One of the best (and easiest) things you can do to improve your site’s rankings in SERPs (that’s Search Engine Result Pages, sometimes Placement) is to craft more SEO-worthy titles for your blog posts, articles, and pages.
Headline vs. Title
First, let’s clear up some terminology:
- Title, in this context, means the text that appears at the top of the browser window for a particular page once it’s loaded. For instance, on this page the title is “Search engine results page — Wikipedia, the free encyclopedia.”
- Headline is the text that appears above the content of the post or page. Example: on this page, the headline is “The Definitive Guide to Higher Rankings for Your Blog.”
When you craft your post, most blogging platforms will let you change the title tag. That’s the HTML code that starts
<title>. The title tag text is one important part of your on-page SEO, and there are some things you can do with the title tags to improve your SERP results.
Title Tag Tips for Better SEO
WordPress defaults to this structure in your title tags:
Blog Name >> Blog Archive >> Post Headline
What you really want is this:
Post Headline >> Blog Name >> Blog Archive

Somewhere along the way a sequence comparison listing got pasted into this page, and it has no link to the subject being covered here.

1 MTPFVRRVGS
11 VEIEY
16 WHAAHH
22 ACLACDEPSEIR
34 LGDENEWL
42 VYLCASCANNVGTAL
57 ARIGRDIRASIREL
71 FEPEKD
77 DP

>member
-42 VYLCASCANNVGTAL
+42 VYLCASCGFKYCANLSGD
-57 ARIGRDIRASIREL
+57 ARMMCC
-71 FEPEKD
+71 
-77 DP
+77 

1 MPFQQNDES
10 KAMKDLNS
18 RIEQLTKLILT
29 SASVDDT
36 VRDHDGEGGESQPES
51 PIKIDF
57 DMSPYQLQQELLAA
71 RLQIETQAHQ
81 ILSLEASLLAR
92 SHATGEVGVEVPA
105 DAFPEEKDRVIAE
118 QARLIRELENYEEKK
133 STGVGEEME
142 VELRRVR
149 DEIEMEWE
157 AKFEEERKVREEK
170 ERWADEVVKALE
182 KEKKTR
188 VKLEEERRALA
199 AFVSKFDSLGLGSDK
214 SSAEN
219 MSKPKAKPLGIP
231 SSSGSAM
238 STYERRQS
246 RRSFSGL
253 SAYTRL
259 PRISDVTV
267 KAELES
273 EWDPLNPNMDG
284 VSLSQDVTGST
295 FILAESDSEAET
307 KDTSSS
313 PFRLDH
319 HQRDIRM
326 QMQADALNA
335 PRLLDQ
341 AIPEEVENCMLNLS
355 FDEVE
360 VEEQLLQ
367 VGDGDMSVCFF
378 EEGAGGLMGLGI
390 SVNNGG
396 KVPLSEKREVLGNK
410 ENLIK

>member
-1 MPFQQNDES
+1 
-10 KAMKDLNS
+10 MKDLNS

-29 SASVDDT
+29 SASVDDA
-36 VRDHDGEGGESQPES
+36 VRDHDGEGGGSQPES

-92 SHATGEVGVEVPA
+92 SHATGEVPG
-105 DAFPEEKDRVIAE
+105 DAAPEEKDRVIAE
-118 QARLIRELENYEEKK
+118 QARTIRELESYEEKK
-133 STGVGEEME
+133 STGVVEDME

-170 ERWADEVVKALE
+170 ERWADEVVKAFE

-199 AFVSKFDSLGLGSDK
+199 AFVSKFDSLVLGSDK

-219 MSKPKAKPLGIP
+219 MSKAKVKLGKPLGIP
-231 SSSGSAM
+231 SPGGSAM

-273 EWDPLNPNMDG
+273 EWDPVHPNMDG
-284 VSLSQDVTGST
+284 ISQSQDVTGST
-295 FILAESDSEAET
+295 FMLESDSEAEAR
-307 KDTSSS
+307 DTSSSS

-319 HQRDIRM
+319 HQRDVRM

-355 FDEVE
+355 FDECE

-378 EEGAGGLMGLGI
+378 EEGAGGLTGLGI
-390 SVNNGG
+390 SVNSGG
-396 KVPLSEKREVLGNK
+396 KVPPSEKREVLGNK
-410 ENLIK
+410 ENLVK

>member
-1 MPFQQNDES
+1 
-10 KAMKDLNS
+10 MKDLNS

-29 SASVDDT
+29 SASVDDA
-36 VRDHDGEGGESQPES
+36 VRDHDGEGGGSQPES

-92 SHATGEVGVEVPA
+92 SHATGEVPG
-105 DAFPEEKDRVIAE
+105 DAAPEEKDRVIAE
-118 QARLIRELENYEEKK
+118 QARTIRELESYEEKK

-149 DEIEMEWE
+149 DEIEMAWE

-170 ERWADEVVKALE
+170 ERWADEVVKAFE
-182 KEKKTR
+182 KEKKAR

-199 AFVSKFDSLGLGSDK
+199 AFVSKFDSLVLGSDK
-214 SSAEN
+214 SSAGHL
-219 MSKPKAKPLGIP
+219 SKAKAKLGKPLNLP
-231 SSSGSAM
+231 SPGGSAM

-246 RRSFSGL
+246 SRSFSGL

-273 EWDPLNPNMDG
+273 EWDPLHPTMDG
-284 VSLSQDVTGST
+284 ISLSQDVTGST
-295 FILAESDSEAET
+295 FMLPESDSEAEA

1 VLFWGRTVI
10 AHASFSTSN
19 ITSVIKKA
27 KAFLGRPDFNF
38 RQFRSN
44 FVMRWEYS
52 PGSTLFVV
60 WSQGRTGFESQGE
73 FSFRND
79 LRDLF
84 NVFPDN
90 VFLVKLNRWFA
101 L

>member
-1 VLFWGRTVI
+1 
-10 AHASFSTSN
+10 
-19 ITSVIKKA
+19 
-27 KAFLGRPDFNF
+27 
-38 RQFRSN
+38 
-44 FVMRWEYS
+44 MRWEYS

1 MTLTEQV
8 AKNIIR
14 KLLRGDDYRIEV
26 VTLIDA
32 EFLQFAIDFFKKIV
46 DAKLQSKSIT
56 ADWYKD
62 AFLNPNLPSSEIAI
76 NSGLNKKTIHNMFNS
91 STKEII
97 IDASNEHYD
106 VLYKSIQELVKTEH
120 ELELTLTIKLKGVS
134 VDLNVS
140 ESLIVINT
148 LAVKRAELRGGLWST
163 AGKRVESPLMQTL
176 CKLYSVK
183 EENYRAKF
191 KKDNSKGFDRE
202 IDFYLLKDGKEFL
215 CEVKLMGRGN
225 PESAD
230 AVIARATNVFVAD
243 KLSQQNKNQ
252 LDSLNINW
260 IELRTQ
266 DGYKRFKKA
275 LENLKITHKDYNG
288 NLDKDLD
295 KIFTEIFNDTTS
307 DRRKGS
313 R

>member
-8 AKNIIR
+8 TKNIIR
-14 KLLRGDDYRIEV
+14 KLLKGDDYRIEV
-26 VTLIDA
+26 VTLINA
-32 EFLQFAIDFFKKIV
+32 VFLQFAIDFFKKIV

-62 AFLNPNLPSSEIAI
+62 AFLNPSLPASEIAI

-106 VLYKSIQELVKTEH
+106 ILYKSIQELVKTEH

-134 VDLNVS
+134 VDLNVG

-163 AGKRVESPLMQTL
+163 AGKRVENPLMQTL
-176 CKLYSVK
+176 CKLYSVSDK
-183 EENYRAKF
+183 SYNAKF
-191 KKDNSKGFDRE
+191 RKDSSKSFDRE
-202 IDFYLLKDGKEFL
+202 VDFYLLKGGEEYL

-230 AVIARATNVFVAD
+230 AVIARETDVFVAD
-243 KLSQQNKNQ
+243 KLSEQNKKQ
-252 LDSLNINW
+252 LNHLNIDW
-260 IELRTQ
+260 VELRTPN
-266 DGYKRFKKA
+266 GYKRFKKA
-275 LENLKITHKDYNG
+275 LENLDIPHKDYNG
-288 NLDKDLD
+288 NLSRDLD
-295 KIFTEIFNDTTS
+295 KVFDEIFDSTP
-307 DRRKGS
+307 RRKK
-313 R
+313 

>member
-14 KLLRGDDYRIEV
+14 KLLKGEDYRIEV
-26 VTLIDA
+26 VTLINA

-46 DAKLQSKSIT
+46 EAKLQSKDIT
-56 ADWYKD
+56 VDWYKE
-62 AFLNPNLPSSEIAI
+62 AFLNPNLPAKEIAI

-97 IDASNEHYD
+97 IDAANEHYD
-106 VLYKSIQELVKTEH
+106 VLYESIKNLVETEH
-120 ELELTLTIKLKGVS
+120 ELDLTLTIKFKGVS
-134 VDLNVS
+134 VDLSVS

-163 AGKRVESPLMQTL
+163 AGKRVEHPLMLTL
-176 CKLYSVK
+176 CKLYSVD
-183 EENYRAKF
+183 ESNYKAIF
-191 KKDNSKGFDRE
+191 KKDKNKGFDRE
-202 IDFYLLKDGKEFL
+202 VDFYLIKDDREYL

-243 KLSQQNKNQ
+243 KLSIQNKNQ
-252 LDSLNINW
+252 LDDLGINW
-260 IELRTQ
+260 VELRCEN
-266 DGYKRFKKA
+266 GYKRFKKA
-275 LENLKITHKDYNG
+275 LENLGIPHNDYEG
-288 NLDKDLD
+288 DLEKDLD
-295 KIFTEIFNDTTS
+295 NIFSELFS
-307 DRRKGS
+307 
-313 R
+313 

The reason? Apparently Google’s crawly-bots are like most really hungry critters: they grab more of what’s closer (in this case, what’s first), then nosh on what’s left in smaller bites. (OK, was that gross? It seemed gross to me…)
Putting the post title (which should have those optimized keywords in it) first means that the crawly-bots (OK, I know they’re called spiders but I have this thing about spiders) eat those keywords first, and thus put a little more emphasis on them. If your blog name came first, the bots would put more emphasis on that. Keywords = good. Yep, it’s just about that simple. (No, not really.)
Remember that Google and most other search engines have limited appetites and will only gobble up the first 60 or so characters. So, without making it look all overstuffed and awkward and just plain ugly, try to put the keywords up front in your title.
Caveat Blogger: one authority, Aaron Wall, advises putting a single modifier up front before the keyword. Apparently, this helps. I dunno. I’d listen to Aaron ’cause he’s really smart about this stuff, but keep in mind SEO is like … I’m trying to think of a good analogy here, and coming up short. It’s one of those things where the more marks you can hit, the better your odds are, but you can also do really well without hitting every single little mark. Not unlike sex in that regard, I guess…